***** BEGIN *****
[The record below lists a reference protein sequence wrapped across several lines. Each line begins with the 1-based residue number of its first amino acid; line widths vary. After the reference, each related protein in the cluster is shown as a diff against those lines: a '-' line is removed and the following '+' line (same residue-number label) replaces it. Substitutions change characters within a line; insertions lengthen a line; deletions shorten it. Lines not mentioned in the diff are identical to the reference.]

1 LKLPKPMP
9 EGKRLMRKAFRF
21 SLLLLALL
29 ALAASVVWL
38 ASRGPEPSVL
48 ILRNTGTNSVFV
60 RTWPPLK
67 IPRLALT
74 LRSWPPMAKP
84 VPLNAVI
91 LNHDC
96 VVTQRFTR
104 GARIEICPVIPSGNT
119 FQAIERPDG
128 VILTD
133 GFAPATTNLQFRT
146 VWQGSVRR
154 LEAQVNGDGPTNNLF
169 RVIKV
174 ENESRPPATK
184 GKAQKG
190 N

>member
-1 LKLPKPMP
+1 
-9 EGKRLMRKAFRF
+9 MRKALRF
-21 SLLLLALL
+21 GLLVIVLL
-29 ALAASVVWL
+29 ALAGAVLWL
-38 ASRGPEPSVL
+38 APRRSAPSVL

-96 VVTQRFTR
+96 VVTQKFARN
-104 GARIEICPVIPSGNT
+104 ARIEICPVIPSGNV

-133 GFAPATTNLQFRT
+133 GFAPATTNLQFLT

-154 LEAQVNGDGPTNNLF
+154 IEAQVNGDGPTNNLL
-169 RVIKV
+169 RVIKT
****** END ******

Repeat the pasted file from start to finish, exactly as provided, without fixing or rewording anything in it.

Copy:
[The record below lists a reference protein sequence wrapped across several lines. Each line begins with the 1-based residue number of its first amino acid; line widths vary. After the reference, each related protein in the cluster is shown as a diff against those lines: a '-' line is removed and the following '+' line (same residue-number label) replaces it. Substitutions change characters within a line; insertions lengthen a line; deletions shorten it. Lines not mentioned in the diff are identical to the reference.]

1 LKLPKPMP
9 EGKRLMRKAFRF
21 SLLLLALL
29 ALAASVVWL
38 ASRGPEPSVL
48 ILRNTGTNSVFV
60 RTWPPLK
67 IPRLALT
74 LRSWPPMAKP
84 VPLNAVI
91 LNHDC
96 VVTQRFTR
104 GARIEICPVIPSGNT
119 FQAIERPDG
128 VILTD
133 GFAPATTNLQFRT
146 VWQGSVRR
154 LEAQVNGDGPTNNLF
169 RVIKV
174 ENESRPPATK
184 GKAQKG
190 N

>member
-1 LKLPKPMP
+1 
-9 EGKRLMRKAFRF
+9 MRKALRF
-21 SLLLLALL
+21 GLLVIVLL
-29 ALAASVVWL
+29 ALAGAVLWL
-38 ASRGPEPSVL
+38 APRRSAPSVL

-96 VVTQRFTR
+96 VVTQKFARN
-104 GARIEICPVIPSGNT
+104 ARIEICPVIPSGNV

-133 GFAPATTNLQFRT
+133 GFAPATTNLQFLT

-154 LEAQVNGDGPTNNLF
+154 IEAQVNGDGPTNNLL
-169 RVIKV
+169 RVIKT